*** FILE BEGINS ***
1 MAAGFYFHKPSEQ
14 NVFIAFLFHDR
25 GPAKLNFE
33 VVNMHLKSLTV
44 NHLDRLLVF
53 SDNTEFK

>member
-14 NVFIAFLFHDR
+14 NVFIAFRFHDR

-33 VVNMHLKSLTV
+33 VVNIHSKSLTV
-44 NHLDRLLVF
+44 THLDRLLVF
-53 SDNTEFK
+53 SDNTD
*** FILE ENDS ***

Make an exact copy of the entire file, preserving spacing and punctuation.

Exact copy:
1 MAAGFYFHKPSEQ
14 NVFIAFLFHDR
25 GPAKLNFE
33 VVNMHLKSLTV
44 NHLDRLLVF
53 SDNTEFK

>member
-14 NVFIAFLFHDR
+14 NVFIAFRFHDR

-33 VVNMHLKSLTV
+33 VVNIHSKSLTV
-44 NHLDRLLVF
+44 THLDRLLVF
-53 SDNTEFK
+53 SDNTD